The Benjamin Franklin Effect Mechanism

The Benjamin Franklin Effect Mechanism

Some researchers think this effect comes from our need to reconcile us doing someone a favor and us not liking that person, so we assume that we like them. 

Other researchers think that the one being asked for help senses that the one asking wants to get friendly with them and in turn reciprocates the liking.

Avery B. (@averyb) - Profile Photo

@averyb

🧐

Problem Solving

Deepstash helps you become inspired, wiser and productive, through bite-sized ideas from the best articles, books and videos out there.

GET THE APP:

RELATED IDEAS

Using The Benjamin Franklin Effect
  • Remember that the favor matters more than its scope. In most cases, the increase in rapport comes from the fact that the other person does you a favor.
  • Use reciprocity, by performing a small favor shortly before asking for one.
  • After asking for a favor, perform a small favor in return, to increase the likelihood of being helped again.
  • Be realistic with regards to who you asking for favors and what you are asking for.
  • Remember that how you ask for the favor is also important and affects your success rates. In most cases being kind and polite is the ideal.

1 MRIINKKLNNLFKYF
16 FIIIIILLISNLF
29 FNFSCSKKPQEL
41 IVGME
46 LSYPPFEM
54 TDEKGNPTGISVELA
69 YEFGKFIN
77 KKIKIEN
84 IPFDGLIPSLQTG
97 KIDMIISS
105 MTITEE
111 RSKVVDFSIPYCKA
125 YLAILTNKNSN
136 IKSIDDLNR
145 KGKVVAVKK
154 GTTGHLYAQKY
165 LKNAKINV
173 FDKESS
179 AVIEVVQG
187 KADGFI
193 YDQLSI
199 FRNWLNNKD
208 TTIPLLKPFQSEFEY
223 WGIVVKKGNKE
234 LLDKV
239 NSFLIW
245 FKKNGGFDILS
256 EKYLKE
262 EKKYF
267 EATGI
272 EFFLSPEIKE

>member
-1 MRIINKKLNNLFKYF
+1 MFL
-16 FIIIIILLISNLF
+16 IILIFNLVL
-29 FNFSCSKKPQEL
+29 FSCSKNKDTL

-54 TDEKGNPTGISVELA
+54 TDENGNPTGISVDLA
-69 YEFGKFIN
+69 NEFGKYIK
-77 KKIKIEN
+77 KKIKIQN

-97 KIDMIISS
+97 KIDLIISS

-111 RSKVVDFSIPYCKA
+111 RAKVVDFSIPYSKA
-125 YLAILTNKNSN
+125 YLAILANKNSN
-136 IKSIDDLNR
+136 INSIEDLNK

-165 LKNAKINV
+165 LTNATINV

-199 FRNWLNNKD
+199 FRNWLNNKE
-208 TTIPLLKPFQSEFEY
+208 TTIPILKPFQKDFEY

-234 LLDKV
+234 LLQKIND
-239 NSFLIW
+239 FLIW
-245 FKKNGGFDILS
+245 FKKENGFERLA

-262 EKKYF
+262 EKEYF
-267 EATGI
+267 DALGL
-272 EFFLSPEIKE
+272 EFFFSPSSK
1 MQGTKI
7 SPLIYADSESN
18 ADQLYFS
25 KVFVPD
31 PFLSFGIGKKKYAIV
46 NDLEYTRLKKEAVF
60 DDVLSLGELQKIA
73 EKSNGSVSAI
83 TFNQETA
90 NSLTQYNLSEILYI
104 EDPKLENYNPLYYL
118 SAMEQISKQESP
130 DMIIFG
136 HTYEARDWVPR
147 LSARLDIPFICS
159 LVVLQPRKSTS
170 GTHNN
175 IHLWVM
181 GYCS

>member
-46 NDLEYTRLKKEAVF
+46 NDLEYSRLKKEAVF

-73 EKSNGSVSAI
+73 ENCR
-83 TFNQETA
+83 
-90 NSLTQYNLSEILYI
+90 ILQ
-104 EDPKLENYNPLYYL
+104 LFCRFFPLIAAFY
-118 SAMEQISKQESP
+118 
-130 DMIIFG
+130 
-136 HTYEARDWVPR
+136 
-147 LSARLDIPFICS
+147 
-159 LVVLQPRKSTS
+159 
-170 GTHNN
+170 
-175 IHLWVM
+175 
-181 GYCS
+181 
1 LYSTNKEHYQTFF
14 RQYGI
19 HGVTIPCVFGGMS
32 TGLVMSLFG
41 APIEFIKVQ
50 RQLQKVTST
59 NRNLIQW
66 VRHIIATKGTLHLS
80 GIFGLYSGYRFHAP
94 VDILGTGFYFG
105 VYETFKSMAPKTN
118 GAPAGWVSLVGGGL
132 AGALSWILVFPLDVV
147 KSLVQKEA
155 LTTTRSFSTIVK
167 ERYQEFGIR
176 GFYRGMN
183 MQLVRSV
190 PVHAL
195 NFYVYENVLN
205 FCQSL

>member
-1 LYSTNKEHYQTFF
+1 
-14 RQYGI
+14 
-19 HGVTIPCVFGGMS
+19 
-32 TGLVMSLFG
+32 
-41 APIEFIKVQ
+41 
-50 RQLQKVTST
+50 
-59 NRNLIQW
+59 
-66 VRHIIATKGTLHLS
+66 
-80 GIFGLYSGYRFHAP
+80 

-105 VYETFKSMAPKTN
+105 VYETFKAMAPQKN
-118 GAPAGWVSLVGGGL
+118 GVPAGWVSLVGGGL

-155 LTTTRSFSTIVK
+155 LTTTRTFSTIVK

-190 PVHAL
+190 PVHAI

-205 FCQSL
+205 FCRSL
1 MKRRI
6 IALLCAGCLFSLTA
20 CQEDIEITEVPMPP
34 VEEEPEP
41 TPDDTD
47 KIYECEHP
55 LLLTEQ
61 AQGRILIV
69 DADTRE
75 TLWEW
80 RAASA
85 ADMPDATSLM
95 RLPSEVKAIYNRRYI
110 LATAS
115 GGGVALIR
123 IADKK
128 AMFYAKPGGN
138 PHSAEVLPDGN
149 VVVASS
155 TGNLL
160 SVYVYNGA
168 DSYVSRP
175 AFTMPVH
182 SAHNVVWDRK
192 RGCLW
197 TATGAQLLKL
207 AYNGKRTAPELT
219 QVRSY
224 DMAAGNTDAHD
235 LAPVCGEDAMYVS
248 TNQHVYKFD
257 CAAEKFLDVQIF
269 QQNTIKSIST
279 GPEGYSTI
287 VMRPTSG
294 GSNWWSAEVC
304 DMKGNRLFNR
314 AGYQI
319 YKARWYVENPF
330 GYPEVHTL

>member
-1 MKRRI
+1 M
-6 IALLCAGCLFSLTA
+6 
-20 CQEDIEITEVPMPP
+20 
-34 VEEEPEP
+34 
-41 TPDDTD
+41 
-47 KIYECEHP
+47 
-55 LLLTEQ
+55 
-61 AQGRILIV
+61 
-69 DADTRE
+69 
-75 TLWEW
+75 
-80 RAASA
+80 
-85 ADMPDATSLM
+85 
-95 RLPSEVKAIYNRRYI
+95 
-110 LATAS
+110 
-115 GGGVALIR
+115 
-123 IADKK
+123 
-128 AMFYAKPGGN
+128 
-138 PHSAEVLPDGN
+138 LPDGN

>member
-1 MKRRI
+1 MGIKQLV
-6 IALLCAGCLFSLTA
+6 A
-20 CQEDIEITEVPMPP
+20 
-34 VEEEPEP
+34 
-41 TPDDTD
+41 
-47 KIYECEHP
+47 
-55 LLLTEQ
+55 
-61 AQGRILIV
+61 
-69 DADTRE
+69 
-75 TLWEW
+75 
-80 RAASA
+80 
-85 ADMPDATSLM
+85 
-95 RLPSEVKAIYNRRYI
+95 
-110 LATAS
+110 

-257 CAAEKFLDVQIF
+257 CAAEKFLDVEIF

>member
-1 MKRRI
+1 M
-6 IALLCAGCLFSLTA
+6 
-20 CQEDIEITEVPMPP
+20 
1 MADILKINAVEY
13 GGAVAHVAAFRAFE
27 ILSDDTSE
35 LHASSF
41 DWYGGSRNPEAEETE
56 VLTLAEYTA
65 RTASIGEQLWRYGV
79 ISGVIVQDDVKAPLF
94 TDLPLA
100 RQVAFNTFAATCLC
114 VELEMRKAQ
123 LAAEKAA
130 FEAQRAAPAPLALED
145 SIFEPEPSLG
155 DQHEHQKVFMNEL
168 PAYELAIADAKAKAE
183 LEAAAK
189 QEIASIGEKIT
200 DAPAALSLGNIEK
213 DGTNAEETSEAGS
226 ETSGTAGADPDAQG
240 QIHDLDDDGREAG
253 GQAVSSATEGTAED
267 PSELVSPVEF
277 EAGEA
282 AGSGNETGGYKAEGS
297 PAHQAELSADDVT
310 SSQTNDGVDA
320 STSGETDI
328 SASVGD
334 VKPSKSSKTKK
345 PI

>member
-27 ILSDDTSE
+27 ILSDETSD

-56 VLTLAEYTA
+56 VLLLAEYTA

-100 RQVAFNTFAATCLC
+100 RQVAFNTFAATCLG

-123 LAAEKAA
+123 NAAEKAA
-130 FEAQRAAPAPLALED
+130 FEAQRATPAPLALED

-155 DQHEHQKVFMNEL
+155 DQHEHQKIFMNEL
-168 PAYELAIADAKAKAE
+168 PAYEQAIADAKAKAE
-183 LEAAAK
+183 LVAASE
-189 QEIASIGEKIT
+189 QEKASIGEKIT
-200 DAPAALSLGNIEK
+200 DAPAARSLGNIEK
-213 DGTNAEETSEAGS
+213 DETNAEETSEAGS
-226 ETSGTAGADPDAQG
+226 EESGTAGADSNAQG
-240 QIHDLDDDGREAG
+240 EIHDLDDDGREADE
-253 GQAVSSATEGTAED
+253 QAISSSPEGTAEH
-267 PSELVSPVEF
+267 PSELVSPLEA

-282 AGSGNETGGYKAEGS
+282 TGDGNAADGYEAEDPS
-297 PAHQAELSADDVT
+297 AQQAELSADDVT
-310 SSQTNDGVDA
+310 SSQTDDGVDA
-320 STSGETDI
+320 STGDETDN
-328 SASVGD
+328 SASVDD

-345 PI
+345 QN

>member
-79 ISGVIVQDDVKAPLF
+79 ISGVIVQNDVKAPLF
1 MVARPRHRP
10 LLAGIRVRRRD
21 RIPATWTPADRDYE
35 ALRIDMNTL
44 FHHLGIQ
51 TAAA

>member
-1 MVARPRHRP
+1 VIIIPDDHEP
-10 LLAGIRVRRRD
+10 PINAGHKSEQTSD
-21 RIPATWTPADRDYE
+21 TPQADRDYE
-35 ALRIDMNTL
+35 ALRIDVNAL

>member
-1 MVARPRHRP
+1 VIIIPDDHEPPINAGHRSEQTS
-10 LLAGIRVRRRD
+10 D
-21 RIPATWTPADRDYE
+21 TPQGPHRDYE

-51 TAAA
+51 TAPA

3

IDEAS

The Benjamin Franklin effect

Is a psychological phenomenon that causes us to like someone more after we do that person a favor: We justify our actions to ourselves, that we did them a favor because we liked them.

But the reverse effect is also true - we come to hate our victims, which helps to explain wartime atrocities.

Cognitive Dissonance And Bias

Cognitive dissonance makes our mind try to protect our self-image and the connection between our thoughts and actions by modifying our opinions.

Once the justification or new opinion arises, we become more sensitive to any information that supports it. We also get more skeptical of any information that opposes it.

© Brainstash, Inc

AboutCuratorsJobsPress KitTopicsTerms of ServicePrivacy PolicySitemap